The subway makes it easy for spectators to see their runners in a few spots. My people—boyfriend Rick and daughter Nina—came to mile 8 in Brooklyn, and miles 17 and 23 in Manhattan. It’s such a charge to find YOUR people in the great screaming sea of spectators. Thank you, Rick and Nina!

And then there are all the different people running the race—young and old, slim and not so, multi-marathoners and first-timers. I chatted at the start line with a woman from South Africa. With all due respect to the elite marathoners, the “real” runners are just as interesting (if not more so) to me. The runners in the “streaker” club wore bibs on their backs with the number of NYCMs completed—I saw a man with 47 on his back! 47! That’s almost back to the very first NYCM! (1970)

Honestly, the NYCM is as exciting to watch as it is to run.


Holy quadriceps! Last year's NYCM champion Shalane Flanagan at the start of last Sunday's race.


Around the 20-mile mark, I heard people say that Mary Keitany won. It was her fourth NYC win, and her time of 2:22:48 was only 17 seconds off the course record, which would’ve earned her a nice $50K bonus. (Dang!) Last year’s super champ, Shalane Flanagan, came in third. (Some men won the men’s race, I’m pretty sure, but they’re not my problem.)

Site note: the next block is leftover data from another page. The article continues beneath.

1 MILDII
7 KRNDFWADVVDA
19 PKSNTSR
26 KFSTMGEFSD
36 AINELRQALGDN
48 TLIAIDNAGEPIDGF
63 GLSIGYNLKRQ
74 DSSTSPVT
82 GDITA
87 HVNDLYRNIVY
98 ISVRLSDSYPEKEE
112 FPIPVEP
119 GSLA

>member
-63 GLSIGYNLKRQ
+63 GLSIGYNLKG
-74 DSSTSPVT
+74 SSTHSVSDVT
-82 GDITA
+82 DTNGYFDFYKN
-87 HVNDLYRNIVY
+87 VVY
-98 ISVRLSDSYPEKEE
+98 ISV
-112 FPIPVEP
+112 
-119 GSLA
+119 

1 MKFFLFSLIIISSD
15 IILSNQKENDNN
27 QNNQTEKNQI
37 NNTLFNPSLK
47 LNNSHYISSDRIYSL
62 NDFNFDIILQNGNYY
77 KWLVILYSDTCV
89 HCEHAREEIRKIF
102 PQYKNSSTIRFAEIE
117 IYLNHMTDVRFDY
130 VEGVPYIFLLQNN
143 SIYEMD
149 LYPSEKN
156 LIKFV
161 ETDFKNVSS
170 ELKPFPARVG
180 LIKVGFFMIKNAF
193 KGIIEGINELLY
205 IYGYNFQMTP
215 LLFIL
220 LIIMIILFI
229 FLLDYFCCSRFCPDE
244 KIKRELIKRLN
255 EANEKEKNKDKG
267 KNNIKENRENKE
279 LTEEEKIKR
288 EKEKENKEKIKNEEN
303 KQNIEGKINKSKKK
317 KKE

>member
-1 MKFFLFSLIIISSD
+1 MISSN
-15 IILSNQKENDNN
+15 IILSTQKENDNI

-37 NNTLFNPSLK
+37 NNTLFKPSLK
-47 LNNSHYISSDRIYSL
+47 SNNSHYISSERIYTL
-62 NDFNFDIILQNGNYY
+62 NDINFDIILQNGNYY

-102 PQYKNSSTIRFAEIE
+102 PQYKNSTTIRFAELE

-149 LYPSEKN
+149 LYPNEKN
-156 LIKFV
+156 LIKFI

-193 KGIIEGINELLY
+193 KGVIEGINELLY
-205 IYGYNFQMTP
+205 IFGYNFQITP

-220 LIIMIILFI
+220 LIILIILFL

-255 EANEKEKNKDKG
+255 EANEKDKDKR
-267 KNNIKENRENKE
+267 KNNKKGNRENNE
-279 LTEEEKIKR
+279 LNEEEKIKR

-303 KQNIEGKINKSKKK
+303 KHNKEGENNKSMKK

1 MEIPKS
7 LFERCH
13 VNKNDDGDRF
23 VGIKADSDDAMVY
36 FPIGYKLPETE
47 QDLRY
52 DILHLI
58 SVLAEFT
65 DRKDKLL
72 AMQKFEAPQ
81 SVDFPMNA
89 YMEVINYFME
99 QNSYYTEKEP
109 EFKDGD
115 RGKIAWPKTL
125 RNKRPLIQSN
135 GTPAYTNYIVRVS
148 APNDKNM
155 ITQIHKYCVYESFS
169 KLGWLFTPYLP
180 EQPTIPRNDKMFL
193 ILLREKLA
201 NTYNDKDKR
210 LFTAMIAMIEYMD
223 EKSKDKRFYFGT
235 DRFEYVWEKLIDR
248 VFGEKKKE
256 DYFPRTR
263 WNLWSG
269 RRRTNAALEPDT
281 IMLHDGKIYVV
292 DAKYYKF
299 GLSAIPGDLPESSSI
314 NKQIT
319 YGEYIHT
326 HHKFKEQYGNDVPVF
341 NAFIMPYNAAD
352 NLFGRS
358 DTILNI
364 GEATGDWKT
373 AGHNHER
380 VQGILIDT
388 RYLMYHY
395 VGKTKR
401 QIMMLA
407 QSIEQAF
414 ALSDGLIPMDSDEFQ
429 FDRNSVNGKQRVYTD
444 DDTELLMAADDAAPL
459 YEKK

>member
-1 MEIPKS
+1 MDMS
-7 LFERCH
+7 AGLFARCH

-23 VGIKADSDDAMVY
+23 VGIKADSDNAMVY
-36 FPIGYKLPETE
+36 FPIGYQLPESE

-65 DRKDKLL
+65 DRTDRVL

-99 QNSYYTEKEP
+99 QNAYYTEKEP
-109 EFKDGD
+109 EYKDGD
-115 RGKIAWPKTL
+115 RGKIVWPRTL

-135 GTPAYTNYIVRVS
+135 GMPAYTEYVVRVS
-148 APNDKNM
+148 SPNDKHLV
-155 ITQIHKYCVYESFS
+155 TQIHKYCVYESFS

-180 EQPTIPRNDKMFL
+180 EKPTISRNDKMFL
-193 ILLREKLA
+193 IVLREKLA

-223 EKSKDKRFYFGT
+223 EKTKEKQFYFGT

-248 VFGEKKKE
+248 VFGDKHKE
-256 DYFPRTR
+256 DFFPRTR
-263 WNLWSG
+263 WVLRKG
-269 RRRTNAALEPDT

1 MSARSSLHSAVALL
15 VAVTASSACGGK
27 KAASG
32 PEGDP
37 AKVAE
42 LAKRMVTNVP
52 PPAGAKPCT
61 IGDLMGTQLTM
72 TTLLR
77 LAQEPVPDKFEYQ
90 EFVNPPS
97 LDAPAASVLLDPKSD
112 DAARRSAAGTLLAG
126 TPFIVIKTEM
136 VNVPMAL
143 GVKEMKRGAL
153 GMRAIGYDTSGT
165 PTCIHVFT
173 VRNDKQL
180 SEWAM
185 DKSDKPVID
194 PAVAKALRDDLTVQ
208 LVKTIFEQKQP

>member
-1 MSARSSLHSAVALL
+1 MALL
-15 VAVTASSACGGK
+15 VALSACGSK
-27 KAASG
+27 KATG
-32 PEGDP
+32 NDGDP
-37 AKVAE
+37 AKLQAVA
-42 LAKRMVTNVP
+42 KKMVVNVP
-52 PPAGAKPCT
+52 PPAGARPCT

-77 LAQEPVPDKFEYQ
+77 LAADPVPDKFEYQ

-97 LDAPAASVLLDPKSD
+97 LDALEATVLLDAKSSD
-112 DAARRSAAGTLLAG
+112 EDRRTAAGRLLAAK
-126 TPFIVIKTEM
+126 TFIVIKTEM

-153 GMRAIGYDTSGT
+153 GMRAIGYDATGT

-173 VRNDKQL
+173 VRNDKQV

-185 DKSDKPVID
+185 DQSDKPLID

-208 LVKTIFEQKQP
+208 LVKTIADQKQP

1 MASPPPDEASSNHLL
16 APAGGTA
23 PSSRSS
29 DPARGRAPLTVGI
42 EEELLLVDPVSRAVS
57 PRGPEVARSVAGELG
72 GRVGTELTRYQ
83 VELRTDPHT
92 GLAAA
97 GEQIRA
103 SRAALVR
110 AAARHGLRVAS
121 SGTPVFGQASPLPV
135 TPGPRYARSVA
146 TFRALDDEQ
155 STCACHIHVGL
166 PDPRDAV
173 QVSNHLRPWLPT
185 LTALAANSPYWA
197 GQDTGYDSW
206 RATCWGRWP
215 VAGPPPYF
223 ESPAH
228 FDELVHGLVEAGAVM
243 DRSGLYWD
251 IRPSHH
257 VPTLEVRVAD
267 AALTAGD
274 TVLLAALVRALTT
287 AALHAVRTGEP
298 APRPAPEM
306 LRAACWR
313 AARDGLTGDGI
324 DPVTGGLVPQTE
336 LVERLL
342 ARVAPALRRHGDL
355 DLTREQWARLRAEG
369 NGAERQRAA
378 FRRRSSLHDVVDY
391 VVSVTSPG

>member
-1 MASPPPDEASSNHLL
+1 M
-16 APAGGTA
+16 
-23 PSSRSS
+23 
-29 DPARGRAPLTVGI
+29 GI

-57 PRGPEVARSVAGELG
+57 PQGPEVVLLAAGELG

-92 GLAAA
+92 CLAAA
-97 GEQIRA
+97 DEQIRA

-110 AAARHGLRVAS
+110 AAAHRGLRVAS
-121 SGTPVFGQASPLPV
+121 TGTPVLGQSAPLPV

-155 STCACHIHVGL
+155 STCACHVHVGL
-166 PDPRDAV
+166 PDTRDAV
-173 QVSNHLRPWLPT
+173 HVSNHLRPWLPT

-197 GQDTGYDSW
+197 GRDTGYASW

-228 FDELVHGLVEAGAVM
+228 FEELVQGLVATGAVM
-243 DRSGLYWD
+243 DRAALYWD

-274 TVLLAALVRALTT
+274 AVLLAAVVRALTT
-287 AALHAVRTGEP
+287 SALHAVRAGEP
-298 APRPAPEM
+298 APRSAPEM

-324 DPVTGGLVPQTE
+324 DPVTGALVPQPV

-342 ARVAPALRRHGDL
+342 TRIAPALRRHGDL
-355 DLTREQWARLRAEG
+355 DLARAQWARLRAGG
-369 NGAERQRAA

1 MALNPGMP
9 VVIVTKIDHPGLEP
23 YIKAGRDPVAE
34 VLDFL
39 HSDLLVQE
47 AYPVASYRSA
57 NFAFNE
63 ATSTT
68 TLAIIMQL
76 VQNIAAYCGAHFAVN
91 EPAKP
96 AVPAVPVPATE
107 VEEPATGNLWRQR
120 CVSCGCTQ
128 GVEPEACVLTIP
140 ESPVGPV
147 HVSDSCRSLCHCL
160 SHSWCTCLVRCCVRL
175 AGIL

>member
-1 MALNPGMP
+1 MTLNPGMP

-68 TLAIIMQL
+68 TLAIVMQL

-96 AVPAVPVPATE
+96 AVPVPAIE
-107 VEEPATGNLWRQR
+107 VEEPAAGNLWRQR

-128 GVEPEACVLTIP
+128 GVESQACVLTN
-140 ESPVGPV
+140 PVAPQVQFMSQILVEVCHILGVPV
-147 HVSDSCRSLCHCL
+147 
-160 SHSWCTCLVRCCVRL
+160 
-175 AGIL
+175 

Next year, 2019, will be 30 years since I ran my first NYCM. (Wait, how did THAT happen?) I hope I can get in, because I think that would be a pretty cool way to circle back to the beginning of my marathon adventures.



21 responses to “I [Heart] the New York City Marathon

  1. I just completed my first marathon on the 11th at the Las Vegas rock and roll marathon. I would love to be able to run the New York marathon. I have definitely caught that’s running bug and can hardly wait to run more. I‘m currently looking at race schedules and trying to plan out 2019.

  2. I must be the odd one out. I ran this year and did not really enjoy it. The logistics, the number of runners and getting hit or run over getting to water stations, the long walk at the end … I don’t know I guess big marathons aren’t my thing. I feel like it was so crowded I didn’t even get to experience to course, I was so focused on not running into the person in front of me. I’m glad so many people enjoy it though! I feel a little weird that I didn’t like it.

  3. I ran this year too, also in Wave 3. This was my second go at it. First time was in 2013. I have never run any other marathons so have nothing to compare to. What I love most is the encouragement of the crowd. Put your name on your shirt and you will hear people yell it like fans at rock concert! And the music! You get the flavor of every neighborhood from the different music being played. What I loathe: bottlenecks where you get stuck behind people walking six abreast, or worse getting literally elbowed by faster runners. I love the energy of this race but it is too crowded!